The Way Ahead (The Complete War Collection) Review
The opening credits to The Way Ahead, which was retitled The Immortal Battalion in the US, defines the army as being, "...a considerable body of men, armed, organised and disciplined, to act together for purposes of warfare." This is a very apt definition given that The Way Ahead shows the viewer what it takes to build a group of conscripted men into a fighting unit, following them from the day jobs, through the train journey to the camp where they'll begin training, their disastrous first days as soldiers, their insulting their officers and, eventually, their being sent on a mission as soldiers of the British Army. Finally, we see them in combat with a Greek Chorus of retired army officers, who have grumbled throughout the film at the current state of fighting men, smiling as they do the British Army proud in North Africa.
Much of this is presented in a fairly lighthearted manner, with David Niven, William Hartnell and John Laurie all mixing comedy with the seriousness of war and, thanks to a script by Eric Ambler and Peter Ustinov and direction by Carol Reed, having the material that allows for it. The early part of the film does tend towards playing the action for laughs with the cast drunkenly upsetting William Hartnell with their mistaken preconceptions about army life whilst two drafted department store employees agree to serve as equals during their time in the forces. This continues into the early part of their training with looking as ill-prepared for battle as would the cast of Dad's Army a couple of decades later. John Laurie, in particular, only looks slightly more nimble in The Way Ahead than he would as Frazer telling everyone, "We're doomed!" Laurie is one of the men leading the soldiers off the base and into the home of a dear old woman who entertains them with tea and cake and loves to hear their stories of army life and their dreadful commanding officer. Speaking of whom, David Niven looks upon his men with an air of disappointment but even he cracks eventually, telling them that it would be better for them and for the British army if the war ended before they were called overseas.
That speech as well as one reminding them of the army they're serving in, wakes them up somewhat, instilling in them a new-found urgency in their training and a sense of belonging to the forces. Without the fire and brimstone of Full Metal Jacket, these men slowly become soldiers and, more importantly, a single unit who can call on and support each other in war. Before long, their bumbling around an assault course begins to look more like army manoeuvres whilst they draw a line to their constant bickering in favour of friendship and support. Looking as though they might finally pass muster, the men are posted to North Africa where they will join the fight against the Afrika Korps and where they insolent glances at Niven are replaced by a steely resolve to live up to the history of their battalion.
What follows are two expertly-directed battle sequences, one of which is an attack on the ship carrying the men to North Africa whilst the other is the defence of a village against what looks to be a superior German force. The former is a real surprise as it comes not long after the men have their last period of home leave - which does, in support of National Service, portray them as being more decent folk than they were previously - before being posted overseas. Their time on the ship passes quickly but once they're torpedoed, they find themselves capable of not only saving their own lives but also that of David Niven, who they pull from the burning wreck as it begins to sink beneath the waves. But the highlight of the film is the defence of the village, which Saving Private Ryan clearly owes a great deal for the manner in which these men hold their positions against three tanks and are last seen walking into the smoke.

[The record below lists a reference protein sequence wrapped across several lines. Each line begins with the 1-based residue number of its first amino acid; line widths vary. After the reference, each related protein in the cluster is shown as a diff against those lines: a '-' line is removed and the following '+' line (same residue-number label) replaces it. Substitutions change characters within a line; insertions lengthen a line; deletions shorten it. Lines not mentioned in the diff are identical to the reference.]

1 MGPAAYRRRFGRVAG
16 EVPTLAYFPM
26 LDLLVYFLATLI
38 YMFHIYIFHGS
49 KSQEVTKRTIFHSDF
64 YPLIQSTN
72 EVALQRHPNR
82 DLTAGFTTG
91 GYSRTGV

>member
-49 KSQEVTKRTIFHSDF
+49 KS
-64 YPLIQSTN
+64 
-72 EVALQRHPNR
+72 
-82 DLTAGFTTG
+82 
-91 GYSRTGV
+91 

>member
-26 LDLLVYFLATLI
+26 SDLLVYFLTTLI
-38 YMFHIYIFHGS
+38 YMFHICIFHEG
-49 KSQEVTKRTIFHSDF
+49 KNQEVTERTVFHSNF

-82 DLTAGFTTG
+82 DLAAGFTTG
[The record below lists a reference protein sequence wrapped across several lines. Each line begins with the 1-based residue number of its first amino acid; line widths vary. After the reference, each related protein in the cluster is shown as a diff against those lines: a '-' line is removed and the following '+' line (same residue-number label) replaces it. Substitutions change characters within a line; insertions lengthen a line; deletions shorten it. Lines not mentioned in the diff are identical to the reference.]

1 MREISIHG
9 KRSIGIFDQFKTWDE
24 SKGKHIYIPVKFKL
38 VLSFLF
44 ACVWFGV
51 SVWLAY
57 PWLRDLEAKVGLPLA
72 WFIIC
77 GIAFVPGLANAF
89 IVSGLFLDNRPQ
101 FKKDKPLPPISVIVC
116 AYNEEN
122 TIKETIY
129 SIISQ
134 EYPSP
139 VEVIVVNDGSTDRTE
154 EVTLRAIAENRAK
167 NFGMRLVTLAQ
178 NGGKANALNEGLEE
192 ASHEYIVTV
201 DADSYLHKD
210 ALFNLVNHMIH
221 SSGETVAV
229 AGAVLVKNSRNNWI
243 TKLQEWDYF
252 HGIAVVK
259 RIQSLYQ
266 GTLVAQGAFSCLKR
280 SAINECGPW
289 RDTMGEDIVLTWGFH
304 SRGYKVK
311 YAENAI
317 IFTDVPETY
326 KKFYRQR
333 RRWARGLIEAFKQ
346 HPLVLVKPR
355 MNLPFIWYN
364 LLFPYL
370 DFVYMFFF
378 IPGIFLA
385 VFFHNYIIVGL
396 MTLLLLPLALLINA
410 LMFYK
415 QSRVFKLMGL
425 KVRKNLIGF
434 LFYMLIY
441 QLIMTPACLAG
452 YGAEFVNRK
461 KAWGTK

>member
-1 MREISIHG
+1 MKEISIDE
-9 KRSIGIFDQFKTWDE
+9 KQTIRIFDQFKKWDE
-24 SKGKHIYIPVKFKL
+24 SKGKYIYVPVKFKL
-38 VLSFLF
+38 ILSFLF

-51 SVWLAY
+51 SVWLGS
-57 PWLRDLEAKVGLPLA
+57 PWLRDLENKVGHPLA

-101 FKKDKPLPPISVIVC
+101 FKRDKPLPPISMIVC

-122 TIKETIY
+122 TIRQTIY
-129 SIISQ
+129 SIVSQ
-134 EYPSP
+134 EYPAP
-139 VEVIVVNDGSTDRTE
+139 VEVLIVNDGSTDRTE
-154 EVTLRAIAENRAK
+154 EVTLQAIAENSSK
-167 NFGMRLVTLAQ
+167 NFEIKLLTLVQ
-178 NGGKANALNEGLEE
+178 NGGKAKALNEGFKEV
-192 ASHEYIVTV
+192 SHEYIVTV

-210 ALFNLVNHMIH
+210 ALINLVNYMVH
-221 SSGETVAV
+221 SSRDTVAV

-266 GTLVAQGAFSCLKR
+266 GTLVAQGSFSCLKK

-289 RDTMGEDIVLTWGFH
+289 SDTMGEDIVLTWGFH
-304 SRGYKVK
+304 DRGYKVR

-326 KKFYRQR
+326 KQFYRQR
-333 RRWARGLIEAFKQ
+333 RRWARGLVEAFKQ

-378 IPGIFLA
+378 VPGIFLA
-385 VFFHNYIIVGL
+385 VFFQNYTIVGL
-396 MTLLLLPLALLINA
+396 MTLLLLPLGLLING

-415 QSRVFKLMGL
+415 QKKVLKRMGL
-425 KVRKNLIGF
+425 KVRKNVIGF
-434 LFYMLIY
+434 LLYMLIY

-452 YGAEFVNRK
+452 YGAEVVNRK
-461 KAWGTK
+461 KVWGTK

At that point the action cuts back to London and to the retired soldiers who, by their smiles, appear to be saying that Niven's men, who he had been prepared to give up on completely, have pulled through. The implication would seem to be that the army is in safe hands so long as there are men like these but the comedy of the early scenes would seem to tell us that such men are not simply born but made through training. Clearly something of a recruitment film for the army - there's a speech during the film that explains the value of the infantryman in the modern army - it works as much for the army as In Which We Serve did for the navy, surely what Winston Churchill had planned when he arranged for its making. One can also understand how it gave the British public the feelgood story that it needed at a difficult time in the post-war era.
Once again and like the rest of these war films, The Way Ahead looks fine but comes with all manner of stray lines, spots and other blemishes on the print. Worse, though, is that the contrast of the picture wavers somewhat throughout the film with the edges of the print, particularly the top left and right corners, being darker than the rest of the frame with the rest of it getting intermittently lighter and darker throughout the film. However, viewers of films produced during the thirties to the fifties should be well used to this and though this was very noticeable during the titles and the early part of the film, one gets used to it very quickly, almost finding it part of the experience of watching a film from the pre-war or immediately post-war eras. The DD2.0 Mono audio tracks sounds a little harsh and though its rounded out by the background noise, which has a tendency to soften it, The Way Ahead sounds brittle during its more strident moments. Finally, there are English subtitles throughout.
There are no extras on this DVD release.